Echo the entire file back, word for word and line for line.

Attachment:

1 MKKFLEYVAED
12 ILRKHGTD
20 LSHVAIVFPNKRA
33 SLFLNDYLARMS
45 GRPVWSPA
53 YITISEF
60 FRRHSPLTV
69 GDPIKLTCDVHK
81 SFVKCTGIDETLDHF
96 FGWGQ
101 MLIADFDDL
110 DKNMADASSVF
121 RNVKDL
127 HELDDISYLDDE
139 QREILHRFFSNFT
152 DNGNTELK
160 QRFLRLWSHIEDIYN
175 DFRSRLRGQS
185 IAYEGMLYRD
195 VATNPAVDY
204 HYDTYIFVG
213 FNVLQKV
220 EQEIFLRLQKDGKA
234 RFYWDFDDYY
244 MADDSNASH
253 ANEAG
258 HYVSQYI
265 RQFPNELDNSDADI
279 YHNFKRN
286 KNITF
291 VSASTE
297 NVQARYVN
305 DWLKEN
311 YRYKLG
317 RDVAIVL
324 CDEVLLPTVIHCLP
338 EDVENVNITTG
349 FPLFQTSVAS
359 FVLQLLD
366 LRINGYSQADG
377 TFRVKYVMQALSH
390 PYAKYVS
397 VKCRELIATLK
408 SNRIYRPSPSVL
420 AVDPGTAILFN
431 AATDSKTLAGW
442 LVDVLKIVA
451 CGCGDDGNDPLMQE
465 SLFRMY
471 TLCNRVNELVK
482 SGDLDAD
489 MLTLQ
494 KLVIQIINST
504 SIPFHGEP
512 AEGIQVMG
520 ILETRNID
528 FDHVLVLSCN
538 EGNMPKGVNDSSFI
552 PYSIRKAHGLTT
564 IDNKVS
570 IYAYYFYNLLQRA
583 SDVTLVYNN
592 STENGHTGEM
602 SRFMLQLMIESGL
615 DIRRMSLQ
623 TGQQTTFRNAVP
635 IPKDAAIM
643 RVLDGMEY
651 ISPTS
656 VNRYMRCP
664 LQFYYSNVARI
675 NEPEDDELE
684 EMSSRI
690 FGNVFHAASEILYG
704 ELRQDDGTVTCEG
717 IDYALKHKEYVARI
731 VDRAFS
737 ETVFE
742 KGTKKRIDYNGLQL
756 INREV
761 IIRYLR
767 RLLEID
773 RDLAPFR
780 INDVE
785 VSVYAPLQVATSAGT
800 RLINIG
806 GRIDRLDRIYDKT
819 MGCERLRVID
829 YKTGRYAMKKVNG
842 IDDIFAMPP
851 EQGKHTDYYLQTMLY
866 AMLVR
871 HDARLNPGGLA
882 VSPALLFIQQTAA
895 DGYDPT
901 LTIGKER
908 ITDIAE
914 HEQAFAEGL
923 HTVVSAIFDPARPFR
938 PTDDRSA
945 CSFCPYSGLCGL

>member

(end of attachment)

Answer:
1 MKKFLEYVAED
12 ILRKHGTD
20 LSHVAIVFPNKRA
33 SLFLNDYLARMS
45 GRPVWSPA
53 YITISEF
60 FRRHSPLTV
69 GDPIKLTCDVHK
81 SFVKCTGIDETLDHF
96 FGWGQ
101 MLIADFDDL
110 DKNMADASSVF
121 RNVKDL
127 HELDDISYLDDE
139 QREILHRFFSNFT
152 DNGNTELK
160 QRFLRLWSHIEDIYN
175 DFRSRLRGQS
185 IAYEGMLYRD
195 VATNPAVDY
204 HYDTYIFVG
213 FNVLQKV
220 EQEIFLRLQKDGKA
234 RFYWDFDDYY
244 MADDSNASH
253 ANEAG
258 HYVSQYI
265 RQFPNELDNSDADI
279 YHNFKRN
286 KNITF
291 VSASTE
297 NVQARYVN
305 DWLKEN
311 YRYKLG
317 RDVAIVL
324 CDEVLLPTVIHCLP
338 EDVENVNITTG
349 FPLFQTSVAS
359 FVLQLLD
366 LRINGYSQADG
377 TFRVKYVMQALSH
390 PYAKYVS
397 VKCRELIATLK
408 SNRIYRPSPSVL
420 AVDPGTAILFN
431 AATDSKTLAGW
442 LVDVLKIVA
451 CGCGDDGNDPLMQE
465 SLFRMY
471 TLCNRVNELVK
482 SGDLDAD
489 MLTLQ
494 KLVIQIINST
504 SIPFHGEP
512 AEGIQVMG
520 ILETRNID
528 FDHVLVLSCN
538 EGNMPKGVNDSSFI
552 PYSIRKAHGLTT
564 IDNKVS
570 IYAYYFYNLLQRA
583 SDVTLVYNN
592 STENGHTGEM
602 SRFMLQLMIESGL
615 DIRRMSLQ
623 TGQQTTFRNAVP
635 IPKDAAIM
643 RVLDGMEY
651 ISPTS
656 VNRYMRCP
664 LQFYYSNVARI
675 NEPEDDELE
684 EMSSRI
690 FGNVFHAASEILYG
704 ELRQDDGTVTCEG
717 IDYALKHKEYVARI
731 VDRAFS
737 ETVFE
742 KGTKKRIDYNGLQL
756 INREV
761 IIRYLR
767 RLLEID
773 RDLAPFR
780 INDVE
785 VSVYAPLQVATSAGT
800 RLINIG
806 GRIDRLDRIYDKT
819 MGCERLRVID
829 YKTGRYAMKKVNG
842 IDDIFAMPP
851 EQGKHTDYYLQTMLY
866 AMLVR
871 HDARLNPGGLA
882 VSPALLFIQQTAA
895 DGYDPT
901 LTIGKER
908 ITDIAE
914 HEQAFAEGL
923 HTVVSAIFDPARPFR
938 PTDDRSA
945 CSFCPYSGLCGL

>member